We often debate about how women should be labeled–just the other day ASOS took a major hit when they called a model ‘plus size’ instead of just stating the obvious fact that she’s a model and leave it at that. But in my recent time looking for cute summer clothes to wear, I’ve realized that it’s not just the brands, but often times it’s also the media that seemingly tries to be inclusive but ends up putting curvy women in a separate category altogether which I believe is counterintuitive.
To name just a few I came across today there was “Swimsuit trends made for plus-size women” that went on to list styles that basically are supposed to cinch in at the waist and sexy options to show off your body, the next was “how the wrap dress is the best thing that curvy women can wear,” which went on to make pointless statements about how it’s slimming, and the last icing on the cake was “skirts to make your curves seem hourglass.” Really encouraging right?!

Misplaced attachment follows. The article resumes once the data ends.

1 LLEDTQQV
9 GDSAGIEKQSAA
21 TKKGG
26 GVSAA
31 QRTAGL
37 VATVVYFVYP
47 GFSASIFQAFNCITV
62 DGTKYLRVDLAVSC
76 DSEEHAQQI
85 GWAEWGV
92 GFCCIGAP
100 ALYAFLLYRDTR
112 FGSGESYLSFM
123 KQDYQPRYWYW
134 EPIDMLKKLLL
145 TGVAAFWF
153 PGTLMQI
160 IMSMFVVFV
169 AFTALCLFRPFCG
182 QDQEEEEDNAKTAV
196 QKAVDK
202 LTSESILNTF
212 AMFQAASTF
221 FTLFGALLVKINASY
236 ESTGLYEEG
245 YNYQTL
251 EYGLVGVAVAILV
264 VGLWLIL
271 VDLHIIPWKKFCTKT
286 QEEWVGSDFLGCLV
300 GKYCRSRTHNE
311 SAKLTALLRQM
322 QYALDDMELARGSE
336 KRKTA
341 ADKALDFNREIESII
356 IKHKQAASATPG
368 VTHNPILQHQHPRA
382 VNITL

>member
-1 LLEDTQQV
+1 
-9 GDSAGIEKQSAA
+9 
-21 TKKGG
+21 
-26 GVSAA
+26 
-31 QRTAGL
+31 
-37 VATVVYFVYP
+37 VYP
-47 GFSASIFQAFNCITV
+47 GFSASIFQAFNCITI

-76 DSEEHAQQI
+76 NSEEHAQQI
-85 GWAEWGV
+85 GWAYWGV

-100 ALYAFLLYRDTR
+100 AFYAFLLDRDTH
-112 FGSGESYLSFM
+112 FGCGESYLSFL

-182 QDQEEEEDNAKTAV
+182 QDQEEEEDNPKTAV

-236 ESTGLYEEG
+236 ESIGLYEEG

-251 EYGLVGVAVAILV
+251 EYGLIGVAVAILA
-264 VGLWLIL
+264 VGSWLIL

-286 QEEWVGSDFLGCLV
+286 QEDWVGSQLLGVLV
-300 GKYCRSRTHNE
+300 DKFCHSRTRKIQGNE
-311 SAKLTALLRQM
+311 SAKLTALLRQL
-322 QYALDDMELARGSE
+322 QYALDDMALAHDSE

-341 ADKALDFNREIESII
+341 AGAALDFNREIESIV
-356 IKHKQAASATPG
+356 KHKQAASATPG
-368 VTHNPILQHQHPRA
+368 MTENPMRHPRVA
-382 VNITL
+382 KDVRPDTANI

There’s a difference between suggesting brands to buy for swimwear or summer dresses, and explicitly saying that these trends are just for curvy women. And though it feels like an innocent enough attempt to be inclusive, inclusive to me means that curvy women should be able to shop in the same section, get the same trends from the runway, and find cool pieces just like everyone else in their size. It shouldn’t be a separate destination or strategy just because you have more curves than a woman fitting into sample sizes. And I can only hope that people start to realize being inclusive doesn’t mean one opinion of a curvy woman, or promoting only a certain curvy body type–it means embracing women of all sizes in ever single conversation.